"When people rely on social media instead of having face-to-face interactions, communication can become more challenging," White says. "It's impossible to read body language or social cues or read tone of voice in a text message. So much contextual information is missing and the message-decoding process of communication can become more prone to misinterpretation."
She adds: "Like all technologies, social media is likely both an opportunity and a threat. It is so new that we are still in the process of agreeing on cultural norms around what is and isn't acceptable in terms of etiquette."
Finding an employee with people/soft skills requires an experienced interviewer. "An employer may be able to tell very quickly if a would-be employee demonstrates social awareness by their body language or how they engage in conversation or by the kind of questions a candidate might ask," White says. "The most obvious way to assess skill is through interaction — how does a candidate handle themselves in an interview setting?"
But employers can be fooled, so White recommends scenario-based interviewing. "It can offer insight into how a candidate actually behaves, versus just talking around what they might know about soft skills," she says. Relevant questions could be: "Can you tell me what you would do if a customer began to harass another customer?" Asking for scenario responses is asking a candidate not to merely tell you what they know about people skills, but to demonstrate their knowledge.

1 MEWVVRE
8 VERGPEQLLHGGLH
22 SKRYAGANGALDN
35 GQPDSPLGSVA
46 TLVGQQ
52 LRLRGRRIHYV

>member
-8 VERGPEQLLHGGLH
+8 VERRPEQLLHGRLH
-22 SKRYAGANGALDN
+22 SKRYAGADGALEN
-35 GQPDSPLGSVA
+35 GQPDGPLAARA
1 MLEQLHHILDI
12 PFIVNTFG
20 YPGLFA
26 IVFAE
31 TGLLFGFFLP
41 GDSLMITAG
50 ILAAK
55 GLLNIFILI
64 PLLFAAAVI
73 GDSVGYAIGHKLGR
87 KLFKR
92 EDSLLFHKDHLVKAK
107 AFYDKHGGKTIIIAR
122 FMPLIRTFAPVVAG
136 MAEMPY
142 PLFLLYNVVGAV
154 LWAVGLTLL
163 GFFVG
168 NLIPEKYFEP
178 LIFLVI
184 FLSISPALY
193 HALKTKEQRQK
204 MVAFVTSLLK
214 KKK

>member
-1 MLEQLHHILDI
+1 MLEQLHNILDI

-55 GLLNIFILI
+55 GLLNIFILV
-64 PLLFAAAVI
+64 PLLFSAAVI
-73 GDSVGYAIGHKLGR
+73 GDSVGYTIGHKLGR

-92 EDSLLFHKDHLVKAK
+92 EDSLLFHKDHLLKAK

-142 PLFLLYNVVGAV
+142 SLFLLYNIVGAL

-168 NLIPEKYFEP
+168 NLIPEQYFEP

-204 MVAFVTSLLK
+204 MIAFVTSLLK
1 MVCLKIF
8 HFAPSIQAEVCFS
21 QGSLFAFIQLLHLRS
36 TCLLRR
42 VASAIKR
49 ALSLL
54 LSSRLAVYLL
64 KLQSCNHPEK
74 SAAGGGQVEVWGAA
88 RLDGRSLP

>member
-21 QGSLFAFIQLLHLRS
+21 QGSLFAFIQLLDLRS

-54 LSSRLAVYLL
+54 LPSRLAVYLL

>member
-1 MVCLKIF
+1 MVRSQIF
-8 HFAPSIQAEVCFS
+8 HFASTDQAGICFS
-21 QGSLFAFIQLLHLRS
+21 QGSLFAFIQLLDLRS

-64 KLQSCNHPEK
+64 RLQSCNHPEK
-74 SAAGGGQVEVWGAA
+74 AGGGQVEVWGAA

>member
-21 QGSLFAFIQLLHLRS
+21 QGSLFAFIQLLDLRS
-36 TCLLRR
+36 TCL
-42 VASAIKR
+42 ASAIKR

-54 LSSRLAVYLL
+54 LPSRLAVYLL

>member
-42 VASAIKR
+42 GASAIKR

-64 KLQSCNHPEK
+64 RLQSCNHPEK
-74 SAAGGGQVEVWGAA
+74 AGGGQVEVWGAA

Patricia Galaczy, founder and director of The Art of Dialogue, a Victoria-based mindfulness-training initiative, believes that people skills can be taught — and that the loss of them has a lot to do with how we communicate. "We're not hearing each other. It's words just going back and forth," says Galaczy, who is also a Royal Roads University faculty member. It doesn't help that our attention spans only five to eight seconds, and distractions are rampant.
For Galaczy, one cause of lost people skills is that we're neglecting our minds, which means the ability to think and feel. "We're not paying attention to what it means to be human," she says. "We're uncomfortable with what it's like to deal with difficult things."
But as a teacher, she's hopeful. Authenticity, a sense of self-awareness, asking questions, listening without interrupting and paraphrasing previous dialogue can all be learned if people are willing. "People skills can be trained and being human is a practice. We become what we practise," Galaczy says. "You have to be willing to peel away layers."
Job descriptions may change and the skills needed may evolve, but as Galaczy points out, bosses and workers have to collaborate. "Every organization is a group of people doing something together that can't be accomplished alone," she says. "If we don't know how to be together, we can't problem solve."